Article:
Michael Ward Oxford University Press 2008 (pp 345)
This review article is forthcoming (November 2009) in: The Sceptic (UK)
Reproduced with permission
As children, many readers may have enjoyed the series of seven ‘Narnia’ books written in the mid-20th Century by the Oxford academic C.S. Lewis (1898-1963). Lewis used these stories to express his theological views, which were those of an erstwhile atheist returning to the Christian faith of his childhood.  He also wrote a science-fiction trilogy and much theologically-oriented non-fiction.
Widely-read corpora such as these naturally attract many interpretations, some of them seeking hitherto unrecognised patterns and themes. In this case, the Christian sub-text is plain enough, even to some young readers, at least in some of the books; the lion-divinity Aslan sacrifices himself in The Lion, The Witch And The Wardrobe, and the Narnian world eventually ends in transition to a ‘higher’ state in The Last Battle . But no serious reader has ever doubted the presence of other motifs and messages. And, as Michael Ward argues in his introduction, some of these may be deliberately covert. Ward himself believes that he has discovered a further coherent sub-text covering all seven books, involving ancient pagan astrology and astronomy and in particular the ancient associations of the ‘seven planets’, ie the Sun, the Moon and the planets out to Saturn, minus Earth (the outer planets were of course unknown until modern times). Each book is themed according to the attributes of a given ‘planet’.
Lewis regarded paganism as the groping of pre-Christian thought towards the truth which was fully revealed in Christianity.  While he knew that ancient geocentric cosmologies were factually mistaken, he saw in them much truth of other, theological types, not subject to empirical disconfirmation.  Ward’s thesis is thus prima facie by no means implausible.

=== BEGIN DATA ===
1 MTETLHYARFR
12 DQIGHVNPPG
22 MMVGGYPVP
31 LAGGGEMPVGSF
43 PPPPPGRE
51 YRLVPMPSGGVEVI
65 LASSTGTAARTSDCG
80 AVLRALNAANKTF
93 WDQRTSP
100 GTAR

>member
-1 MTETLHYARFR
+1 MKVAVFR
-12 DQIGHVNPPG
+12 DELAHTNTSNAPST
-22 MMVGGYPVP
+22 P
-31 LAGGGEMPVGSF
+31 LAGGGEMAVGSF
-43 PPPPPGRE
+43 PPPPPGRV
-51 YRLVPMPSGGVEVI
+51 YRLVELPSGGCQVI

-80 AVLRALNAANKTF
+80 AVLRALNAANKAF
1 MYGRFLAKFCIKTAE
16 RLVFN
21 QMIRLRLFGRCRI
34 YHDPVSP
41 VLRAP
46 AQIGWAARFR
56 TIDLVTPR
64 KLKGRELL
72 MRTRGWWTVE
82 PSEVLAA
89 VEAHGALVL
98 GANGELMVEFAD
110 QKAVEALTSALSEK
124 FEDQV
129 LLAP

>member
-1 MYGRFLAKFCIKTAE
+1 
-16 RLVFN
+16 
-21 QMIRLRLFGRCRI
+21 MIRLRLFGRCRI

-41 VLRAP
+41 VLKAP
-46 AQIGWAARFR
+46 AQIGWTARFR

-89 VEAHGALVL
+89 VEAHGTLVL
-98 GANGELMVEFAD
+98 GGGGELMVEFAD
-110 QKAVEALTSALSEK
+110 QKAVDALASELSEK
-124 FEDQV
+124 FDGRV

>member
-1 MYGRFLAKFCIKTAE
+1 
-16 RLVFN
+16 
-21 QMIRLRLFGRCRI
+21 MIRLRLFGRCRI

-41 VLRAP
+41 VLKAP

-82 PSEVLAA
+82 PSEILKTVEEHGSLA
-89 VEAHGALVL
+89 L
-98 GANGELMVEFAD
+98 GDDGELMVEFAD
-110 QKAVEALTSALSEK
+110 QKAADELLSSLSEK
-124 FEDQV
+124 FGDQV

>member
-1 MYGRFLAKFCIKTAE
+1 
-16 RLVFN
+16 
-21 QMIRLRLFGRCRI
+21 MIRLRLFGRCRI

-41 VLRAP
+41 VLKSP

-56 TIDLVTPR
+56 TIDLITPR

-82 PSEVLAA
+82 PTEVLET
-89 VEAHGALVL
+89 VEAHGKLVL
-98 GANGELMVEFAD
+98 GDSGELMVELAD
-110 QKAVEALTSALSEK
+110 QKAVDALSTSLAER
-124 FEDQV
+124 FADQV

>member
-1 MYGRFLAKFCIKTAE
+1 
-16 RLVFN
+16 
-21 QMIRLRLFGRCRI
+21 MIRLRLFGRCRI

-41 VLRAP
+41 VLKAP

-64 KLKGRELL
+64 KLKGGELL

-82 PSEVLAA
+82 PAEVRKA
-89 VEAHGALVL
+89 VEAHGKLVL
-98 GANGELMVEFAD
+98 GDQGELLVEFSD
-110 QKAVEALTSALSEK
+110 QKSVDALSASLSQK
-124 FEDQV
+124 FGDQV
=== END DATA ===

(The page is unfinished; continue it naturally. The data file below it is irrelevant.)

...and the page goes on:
Ward himself is an Anglican priest and a theologian, and he evidently endorses not only Lewis’s Christian world view but also his entire vision.  His book is thus more important for a skeptical audience than would be the case if it involved only the exegesis of fantasy literature. It has to be said that he does not succeed in producing a case for the Lewisian model of the universe that would persuade a well-informed unbeliever. Indeed, he does not really attempt this. But – whether or not he is correct in his specific interpretive thesis – he does provide a new, well-researched account of Lewis’s thought in general, and this can be considered on its merits by philosophically-inclined readers.
It remains unclear, however, whether Ward is indeed correct in his specific thesis. He marshals much textual evidence in its support, and he critiques (rather briefly) other interpretations and the ‘null hypothesis’ that there is no second sub-text. But he does not devote much space to the seeking-out of contrary evidence, and many of the equations between elements in Lewis’s text and the relevant astrological notions seem rather imprecise and marginal. In sum, this proposal will require much more discussion if all Lewis scholars are to accept it.
 He was decisively influenced in this respect by another member of the ‘Inklings’ literary circle, J.R.R. Tolkien, who himself approached the issues very differently in The Lord Of The Rings.
 Although he respected thoughtful atheists, the mature Lewis believed that they were, in the final analysis, patently confused and wrong, lacking a coherent place in the intellectual world. Indeed, his vision of the moral and psychological requirement for humanity to subordinate itself to divine will is in places disturbingly uncompromising for the non-believing reader.
 He felt, indeed, that empirical precision actually hindered perception of such things.
 Indeed, in places Ward simply accepts the truth of Christianity and of spiritual entities generally as a matter of fact.